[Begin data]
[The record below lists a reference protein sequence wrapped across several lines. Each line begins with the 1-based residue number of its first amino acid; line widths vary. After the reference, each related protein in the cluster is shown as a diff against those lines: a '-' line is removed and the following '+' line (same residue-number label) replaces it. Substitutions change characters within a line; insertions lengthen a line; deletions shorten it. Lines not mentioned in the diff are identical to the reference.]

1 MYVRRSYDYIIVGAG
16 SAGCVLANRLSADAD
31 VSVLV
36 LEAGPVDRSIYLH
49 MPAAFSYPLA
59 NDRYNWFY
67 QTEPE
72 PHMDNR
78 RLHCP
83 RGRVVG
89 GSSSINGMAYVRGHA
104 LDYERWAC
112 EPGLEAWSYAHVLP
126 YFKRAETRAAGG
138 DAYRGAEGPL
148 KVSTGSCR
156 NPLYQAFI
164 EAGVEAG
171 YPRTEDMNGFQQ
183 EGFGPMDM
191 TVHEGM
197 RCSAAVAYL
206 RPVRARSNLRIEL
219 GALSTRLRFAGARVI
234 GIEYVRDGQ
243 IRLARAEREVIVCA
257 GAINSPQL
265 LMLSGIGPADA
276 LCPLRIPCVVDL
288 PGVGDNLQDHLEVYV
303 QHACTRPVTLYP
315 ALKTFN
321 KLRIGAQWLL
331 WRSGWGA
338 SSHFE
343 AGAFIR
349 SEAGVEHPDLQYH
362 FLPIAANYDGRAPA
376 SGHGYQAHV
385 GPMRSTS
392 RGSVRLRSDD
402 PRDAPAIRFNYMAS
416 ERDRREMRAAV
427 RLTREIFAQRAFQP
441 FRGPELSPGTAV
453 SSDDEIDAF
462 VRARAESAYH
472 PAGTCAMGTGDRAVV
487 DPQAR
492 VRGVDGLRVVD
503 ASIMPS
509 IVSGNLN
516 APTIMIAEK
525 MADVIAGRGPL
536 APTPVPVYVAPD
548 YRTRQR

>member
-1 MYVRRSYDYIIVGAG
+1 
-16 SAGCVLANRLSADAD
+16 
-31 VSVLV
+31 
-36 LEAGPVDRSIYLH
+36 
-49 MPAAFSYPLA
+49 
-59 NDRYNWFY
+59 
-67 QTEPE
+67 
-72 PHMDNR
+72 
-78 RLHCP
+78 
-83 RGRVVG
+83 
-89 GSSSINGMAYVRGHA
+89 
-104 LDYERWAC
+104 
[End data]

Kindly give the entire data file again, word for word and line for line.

[The record below lists a reference protein sequence wrapped across several lines. Each line begins with the 1-based residue number of its first amino acid; line widths vary. After the reference, each related protein in the cluster is shown as a diff against those lines: a '-' line is removed and the following '+' line (same residue-number label) replaces it. Substitutions change characters within a line; insertions lengthen a line; deletions shorten it. Lines not mentioned in the diff are identical to the reference.]

1 MYVRRSYDYIIVGAG
16 SAGCVLANRLSADAD
31 VSVLV
36 LEAGPVDRSIYLH
49 MPAAFSYPLA
59 NDRYNWFY
67 QTEPE
72 PHMDNR
78 RLHCP
83 RGRVVG
89 GSSSINGMAYVRGHA
104 LDYERWAC
112 EPGLEAWSYAHVLP
126 YFKRAETRAAGG
138 DAYRGAEGPL
148 KVSTGSCR
156 NPLYQAFI
164 EAGVEAG
171 YPRTEDMNGFQQ
183 EGFGPMDM
191 TVHEGM
197 RCSAAVAYL
206 RPVRARSNLRIEL
219 GALSTRLRFAGARVI
234 GIEYVRDGQ
243 IRLARAEREVIVCA
257 GAINSPQL
265 LMLSGIGPADA
276 LCPLRIPCVVDL
288 PGVGDNLQDHLEVYV
303 QHACTRPVTLYP
315 ALKTFN
321 KLRIGAQWLL
331 WRSGWGA
338 SSHFE
343 AGAFIR
349 SEAGVEHPDLQYH
362 FLPIAANYDGRAPA
376 SGHGYQAHV
385 GPMRSTS
392 RGSVRLRSDD
402 PRDAPAIRFNYMAS
416 ERDRREMRAAV
427 RLTREIFAQRAFQP
441 FRGPELSPGTAV
453 SSDDEIDAF
462 VRARAESAYH
472 PAGTCAMGTGDRAVV
487 DPQAR
492 VRGVDGLRVVD
503 ASIMPS
509 IVSGNLN
516 APTIMIAEK
525 MADVIAGRGPL
536 APTPVPVYVAPD
548 YRTRQR

>member
-1 MYVRRSYDYIIVGAG
+1 
-16 SAGCVLANRLSADAD
+16 
-31 VSVLV
+31 
-36 LEAGPVDRSIYLH
+36 
-49 MPAAFSYPLA
+49 
-59 NDRYNWFY
+59 
-67 QTEPE
+67 
-72 PHMDNR
+72 
-78 RLHCP
+78 
-83 RGRVVG
+83 
-89 GSSSINGMAYVRGHA
+89 
-104 LDYERWAC
+104 